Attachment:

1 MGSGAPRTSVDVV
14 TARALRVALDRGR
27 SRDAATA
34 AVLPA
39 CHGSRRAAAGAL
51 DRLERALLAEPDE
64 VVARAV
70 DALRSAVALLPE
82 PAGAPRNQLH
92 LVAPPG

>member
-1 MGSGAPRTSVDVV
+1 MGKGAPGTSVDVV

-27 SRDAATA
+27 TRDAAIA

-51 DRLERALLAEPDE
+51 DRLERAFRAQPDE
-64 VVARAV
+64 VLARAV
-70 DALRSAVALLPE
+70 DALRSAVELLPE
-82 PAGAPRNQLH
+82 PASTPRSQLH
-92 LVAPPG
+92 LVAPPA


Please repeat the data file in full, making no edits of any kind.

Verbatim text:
1 MGSGAPRTSVDVV
14 TARALRVALDRGR
27 SRDAATA
34 AVLPA
39 CHGSRRAAAGAL
51 DRLERALLAEPDE
64 VVARAV
70 DALRSAVALLPE
82 PAGAPRNQLH
92 LVAPPG

>member
-1 MGSGAPRTSVDVV
+1 MGKGAPGTSVDVV

-27 SRDAATA
+27 TRDAAIA

-51 DRLERALLAEPDE
+51 DRLERAFRAQPDE
-64 VVARAV
+64 VLARAV
-70 DALRSAVALLPE
+70 DALRSAVELLPE
-82 PAGAPRNQLH
+82 PASTPRSQLH
-92 LVAPPG
+92 LVAPPA